wanderer36


Posted 1/21/2008 11:14:19 AM

...yes, the solution have 10 mM HEPES, and when I add EGTA, it becomes more alkaline; of course I can adjust it with some acid, is just that I dont understand why it become more alkaline if EGTA is one acid. ... ... ...

guy


Posted 1/30/2008 6:25:46 PM
Hi ,
Regarding EGTA concentration in BHK cell experiments, what is the highest concentration which you tried?
wanderer36


Posted 1/31/2008 8:58:38 AM
...in the pipette we used 0.5mM CaCl2 and 5mM EGTA; in the external solution we have 2mM CaCl2. Could be good or something should be chage to get better results?

frasermoss


Posted 1/31/2008 6:06:19 PM
I'm sorry, can you repost that last message...it was hard to follow with what i believe are a few typo's
Thanks
wanderer36


Posted 1/31/2008 8:01:58 PM
Kein problem.

...I said, in the solution for the micropipette for whole cell recordings, we put 0,6mM of calcium and 5mM EGTA, and in the external solution (ACSF) we used 2mM calcium. Could be good or something should be chage to get better results?

xiaoren


Posted 1/6/2009 8:19:53 AM


EGTA is a chelating agent useful for the determination/buffering of calcium in the presence of magnesium. If it contains in pipette with fluo-3/4-AM, would it affect intracellular calcium concentration induced by calcium wave,etc. Thanks!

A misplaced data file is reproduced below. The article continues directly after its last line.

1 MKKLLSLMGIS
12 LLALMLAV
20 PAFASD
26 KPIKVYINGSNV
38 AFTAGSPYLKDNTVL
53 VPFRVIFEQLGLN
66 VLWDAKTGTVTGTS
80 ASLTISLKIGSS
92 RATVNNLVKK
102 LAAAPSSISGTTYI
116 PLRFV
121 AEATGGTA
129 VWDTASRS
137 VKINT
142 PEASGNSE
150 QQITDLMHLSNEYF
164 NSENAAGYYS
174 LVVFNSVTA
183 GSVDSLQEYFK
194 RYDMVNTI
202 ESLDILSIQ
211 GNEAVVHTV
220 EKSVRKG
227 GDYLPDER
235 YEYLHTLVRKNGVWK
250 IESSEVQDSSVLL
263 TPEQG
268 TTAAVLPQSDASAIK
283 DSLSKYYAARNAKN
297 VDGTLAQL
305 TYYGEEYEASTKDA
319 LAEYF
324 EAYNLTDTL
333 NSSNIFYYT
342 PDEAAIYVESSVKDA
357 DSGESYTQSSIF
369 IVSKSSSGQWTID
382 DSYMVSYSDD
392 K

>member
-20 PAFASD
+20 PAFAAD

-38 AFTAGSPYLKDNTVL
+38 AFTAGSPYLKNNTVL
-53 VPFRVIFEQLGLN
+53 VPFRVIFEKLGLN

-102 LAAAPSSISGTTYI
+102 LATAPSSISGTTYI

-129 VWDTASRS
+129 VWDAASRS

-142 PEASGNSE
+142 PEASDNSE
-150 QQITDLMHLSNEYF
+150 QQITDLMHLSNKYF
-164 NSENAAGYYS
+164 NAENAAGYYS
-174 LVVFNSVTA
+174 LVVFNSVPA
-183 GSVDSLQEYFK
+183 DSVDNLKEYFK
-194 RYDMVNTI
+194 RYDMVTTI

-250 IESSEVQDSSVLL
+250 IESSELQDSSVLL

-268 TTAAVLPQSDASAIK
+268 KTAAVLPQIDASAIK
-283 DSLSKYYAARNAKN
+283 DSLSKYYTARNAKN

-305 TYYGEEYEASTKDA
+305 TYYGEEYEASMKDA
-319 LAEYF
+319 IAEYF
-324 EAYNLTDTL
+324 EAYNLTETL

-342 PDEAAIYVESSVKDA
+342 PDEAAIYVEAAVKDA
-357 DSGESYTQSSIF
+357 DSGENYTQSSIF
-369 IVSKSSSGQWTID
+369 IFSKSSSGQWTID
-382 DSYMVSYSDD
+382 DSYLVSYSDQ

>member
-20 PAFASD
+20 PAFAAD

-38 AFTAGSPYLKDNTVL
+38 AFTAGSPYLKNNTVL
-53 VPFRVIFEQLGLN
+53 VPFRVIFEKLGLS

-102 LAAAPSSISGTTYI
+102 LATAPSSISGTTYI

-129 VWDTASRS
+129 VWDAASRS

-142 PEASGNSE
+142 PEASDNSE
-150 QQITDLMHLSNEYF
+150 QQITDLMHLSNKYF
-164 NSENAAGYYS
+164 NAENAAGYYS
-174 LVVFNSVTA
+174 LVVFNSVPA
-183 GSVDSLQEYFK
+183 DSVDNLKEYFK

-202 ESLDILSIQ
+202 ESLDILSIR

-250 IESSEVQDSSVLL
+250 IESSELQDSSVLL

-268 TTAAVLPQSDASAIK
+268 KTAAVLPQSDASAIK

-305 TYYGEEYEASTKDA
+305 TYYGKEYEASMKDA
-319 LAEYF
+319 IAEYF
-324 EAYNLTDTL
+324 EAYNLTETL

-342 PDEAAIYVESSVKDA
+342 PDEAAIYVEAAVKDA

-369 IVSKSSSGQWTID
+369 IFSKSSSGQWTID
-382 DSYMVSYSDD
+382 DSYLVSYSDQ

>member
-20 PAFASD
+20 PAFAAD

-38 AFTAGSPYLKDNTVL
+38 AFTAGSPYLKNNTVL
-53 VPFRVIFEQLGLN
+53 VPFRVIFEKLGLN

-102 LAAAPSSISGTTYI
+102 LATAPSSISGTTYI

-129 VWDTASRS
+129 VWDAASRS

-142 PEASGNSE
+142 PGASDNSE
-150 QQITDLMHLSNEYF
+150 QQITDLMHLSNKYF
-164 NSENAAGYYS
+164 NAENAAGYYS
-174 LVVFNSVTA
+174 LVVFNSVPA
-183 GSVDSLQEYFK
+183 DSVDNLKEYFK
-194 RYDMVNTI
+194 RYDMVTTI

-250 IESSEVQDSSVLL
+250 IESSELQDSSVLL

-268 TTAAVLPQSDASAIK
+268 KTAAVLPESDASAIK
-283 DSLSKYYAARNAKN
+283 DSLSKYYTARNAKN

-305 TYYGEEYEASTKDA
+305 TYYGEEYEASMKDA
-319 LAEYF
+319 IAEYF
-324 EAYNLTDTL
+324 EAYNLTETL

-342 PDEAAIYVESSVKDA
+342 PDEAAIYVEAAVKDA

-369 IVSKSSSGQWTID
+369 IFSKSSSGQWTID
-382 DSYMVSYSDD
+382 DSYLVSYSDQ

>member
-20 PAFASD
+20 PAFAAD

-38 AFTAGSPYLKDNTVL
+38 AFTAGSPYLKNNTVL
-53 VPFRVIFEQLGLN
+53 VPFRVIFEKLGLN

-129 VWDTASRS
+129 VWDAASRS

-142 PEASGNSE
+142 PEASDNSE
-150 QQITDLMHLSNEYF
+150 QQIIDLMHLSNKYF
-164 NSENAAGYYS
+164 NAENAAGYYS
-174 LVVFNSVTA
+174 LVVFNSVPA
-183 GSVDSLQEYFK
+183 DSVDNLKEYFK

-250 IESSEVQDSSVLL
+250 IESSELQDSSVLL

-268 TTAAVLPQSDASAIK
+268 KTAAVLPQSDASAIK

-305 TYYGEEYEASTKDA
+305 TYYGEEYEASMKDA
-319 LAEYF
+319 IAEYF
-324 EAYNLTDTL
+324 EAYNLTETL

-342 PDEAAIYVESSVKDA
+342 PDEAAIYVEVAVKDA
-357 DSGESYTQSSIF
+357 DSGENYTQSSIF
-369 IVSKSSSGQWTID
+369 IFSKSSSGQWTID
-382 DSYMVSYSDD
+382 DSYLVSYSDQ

Bluejay


Posted 1/6/2009 9:18:08 AM
One would expect EGTA to reduce calcium changes in the cell since it would chelate/bind and in a way, buffer the calcium levels. Dyes such as fluo and Fura were based on the EGTA strucuture. Theoretically you could calculate free calcium based on the Kd of EGTA and fluo (from Molecular Probes/invitrogen handbook). It may be easier just to prepare a standard curve using the anticipated intracellular fluo (non-AM form) and EGTA and varying the calcium.
There should be literature references detailing the experiment you suggested. You may want to look at the journal "Cell Calcium" published by Elsevier.
xiaoren


Posted 1/6/2009 10:00:41 AM
Thanks for your important recommendation!
andy123


Posted 9/21/2010 5:31:13 AM

It is useful for making buffer solutions that resemble the environment inside living cells where calcium ions are usually at least a thousandfold less concentrated than magnesium.

SPT


Posted 10/25/2010 11:17:35 AM
Can anyone provide insight into the optimal form of EGTA to use for whole cell patch clamping from neurons? We had been using the sodium salt, but it occurred to us that this might increase the intracellular Na+ concentration to non-physiological levels; is is better to use the potassium salt or free form?  Thanks for any ideas...
handsomejohanna


Posted 3/11/2013 3:57:18 AM
EGTA (ethylene glycol tetraacetic acid) is a polyamino carboxylic acid, a chelating agent that is related to the better known EDTA, but with a much higher affinity for calcium than for magnesium ions. It is useful for making buffer solutions that resemble the environment inside living cells[1] where calcium ions are usually at least a thousandfold less concentrated than magnesium.
Tran


Posted 10/28/2013 7:23:35 PM
 Some people use Cs-BAPTA in pipette as higher  affinity to calcium more than magnesium. What is the formula to calculate intracellular calcium concentration (for example: 100 nM Ca2+) based on  stock solution, 10mM Cs-BAPTA, 10 mM CaCl2  and 10 mM Cs-BAPTA and what software to calculate that? How can we know that?